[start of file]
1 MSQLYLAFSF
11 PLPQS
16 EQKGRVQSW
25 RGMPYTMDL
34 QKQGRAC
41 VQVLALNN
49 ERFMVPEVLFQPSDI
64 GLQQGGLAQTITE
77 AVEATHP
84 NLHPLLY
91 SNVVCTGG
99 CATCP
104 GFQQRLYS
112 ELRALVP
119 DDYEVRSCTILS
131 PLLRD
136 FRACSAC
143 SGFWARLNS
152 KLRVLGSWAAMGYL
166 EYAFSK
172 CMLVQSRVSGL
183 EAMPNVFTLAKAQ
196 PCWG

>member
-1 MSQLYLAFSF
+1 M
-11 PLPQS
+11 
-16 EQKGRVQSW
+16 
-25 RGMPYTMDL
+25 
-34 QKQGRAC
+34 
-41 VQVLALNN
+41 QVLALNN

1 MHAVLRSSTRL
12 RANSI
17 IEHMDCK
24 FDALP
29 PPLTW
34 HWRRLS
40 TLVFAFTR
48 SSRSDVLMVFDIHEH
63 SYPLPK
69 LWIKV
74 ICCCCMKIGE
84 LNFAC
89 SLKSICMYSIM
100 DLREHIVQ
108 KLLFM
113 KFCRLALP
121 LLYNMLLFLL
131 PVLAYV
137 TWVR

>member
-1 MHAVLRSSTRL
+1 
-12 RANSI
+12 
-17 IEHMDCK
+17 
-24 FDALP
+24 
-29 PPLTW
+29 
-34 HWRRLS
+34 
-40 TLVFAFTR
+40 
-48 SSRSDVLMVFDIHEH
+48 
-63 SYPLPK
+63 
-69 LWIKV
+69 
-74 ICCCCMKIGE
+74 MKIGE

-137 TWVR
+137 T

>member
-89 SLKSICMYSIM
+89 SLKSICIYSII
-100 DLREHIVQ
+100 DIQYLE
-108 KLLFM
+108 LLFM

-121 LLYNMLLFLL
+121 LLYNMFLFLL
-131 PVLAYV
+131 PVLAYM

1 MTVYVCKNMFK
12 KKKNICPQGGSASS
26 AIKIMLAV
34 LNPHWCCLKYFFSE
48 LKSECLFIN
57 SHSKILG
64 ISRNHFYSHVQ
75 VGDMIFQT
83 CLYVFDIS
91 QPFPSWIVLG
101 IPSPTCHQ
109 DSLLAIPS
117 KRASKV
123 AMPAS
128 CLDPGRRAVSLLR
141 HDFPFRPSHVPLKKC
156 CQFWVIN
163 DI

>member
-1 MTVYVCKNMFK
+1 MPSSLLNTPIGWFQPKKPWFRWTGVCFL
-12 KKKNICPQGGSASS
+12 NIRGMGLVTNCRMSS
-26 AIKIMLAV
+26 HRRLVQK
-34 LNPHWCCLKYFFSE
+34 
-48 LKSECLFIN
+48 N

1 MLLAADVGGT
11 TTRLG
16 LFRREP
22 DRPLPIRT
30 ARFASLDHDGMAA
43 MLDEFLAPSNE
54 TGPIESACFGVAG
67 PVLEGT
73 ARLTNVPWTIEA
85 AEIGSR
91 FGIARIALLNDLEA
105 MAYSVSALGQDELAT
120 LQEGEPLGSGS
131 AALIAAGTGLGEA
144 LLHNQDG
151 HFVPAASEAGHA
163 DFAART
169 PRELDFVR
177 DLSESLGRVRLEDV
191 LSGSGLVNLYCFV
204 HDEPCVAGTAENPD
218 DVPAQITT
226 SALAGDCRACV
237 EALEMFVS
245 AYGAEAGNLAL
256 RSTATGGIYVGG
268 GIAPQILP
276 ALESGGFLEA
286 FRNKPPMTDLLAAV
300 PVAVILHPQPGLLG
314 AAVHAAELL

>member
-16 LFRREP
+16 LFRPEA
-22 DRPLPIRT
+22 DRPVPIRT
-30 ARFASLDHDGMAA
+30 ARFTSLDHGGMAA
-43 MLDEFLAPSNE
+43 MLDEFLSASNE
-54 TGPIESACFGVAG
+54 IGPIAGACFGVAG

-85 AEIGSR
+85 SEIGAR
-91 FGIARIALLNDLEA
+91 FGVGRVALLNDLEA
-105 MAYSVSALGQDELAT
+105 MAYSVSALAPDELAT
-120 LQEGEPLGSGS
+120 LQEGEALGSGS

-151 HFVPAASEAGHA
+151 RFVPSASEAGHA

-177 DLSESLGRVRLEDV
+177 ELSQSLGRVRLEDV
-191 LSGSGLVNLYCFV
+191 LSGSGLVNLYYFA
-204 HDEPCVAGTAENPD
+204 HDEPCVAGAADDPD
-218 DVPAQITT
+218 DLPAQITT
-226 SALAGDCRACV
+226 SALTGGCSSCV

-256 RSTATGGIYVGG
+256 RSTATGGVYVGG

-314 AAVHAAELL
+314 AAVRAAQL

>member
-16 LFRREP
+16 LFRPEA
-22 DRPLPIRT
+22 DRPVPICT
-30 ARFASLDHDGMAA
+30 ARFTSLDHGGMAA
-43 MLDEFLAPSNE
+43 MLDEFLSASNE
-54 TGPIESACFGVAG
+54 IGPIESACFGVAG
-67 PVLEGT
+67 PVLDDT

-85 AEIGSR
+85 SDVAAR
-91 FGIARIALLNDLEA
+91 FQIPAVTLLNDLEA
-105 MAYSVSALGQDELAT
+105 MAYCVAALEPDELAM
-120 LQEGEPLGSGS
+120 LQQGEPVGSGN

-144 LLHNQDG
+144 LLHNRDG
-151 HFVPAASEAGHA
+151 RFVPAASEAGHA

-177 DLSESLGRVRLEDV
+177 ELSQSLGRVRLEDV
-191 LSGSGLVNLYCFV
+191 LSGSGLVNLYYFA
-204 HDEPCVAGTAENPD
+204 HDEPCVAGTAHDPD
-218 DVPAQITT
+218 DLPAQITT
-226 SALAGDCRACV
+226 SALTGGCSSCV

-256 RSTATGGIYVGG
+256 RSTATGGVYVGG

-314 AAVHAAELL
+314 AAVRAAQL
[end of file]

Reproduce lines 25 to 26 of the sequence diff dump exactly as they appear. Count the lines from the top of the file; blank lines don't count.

-1 MSQLYLAFSF
+1 M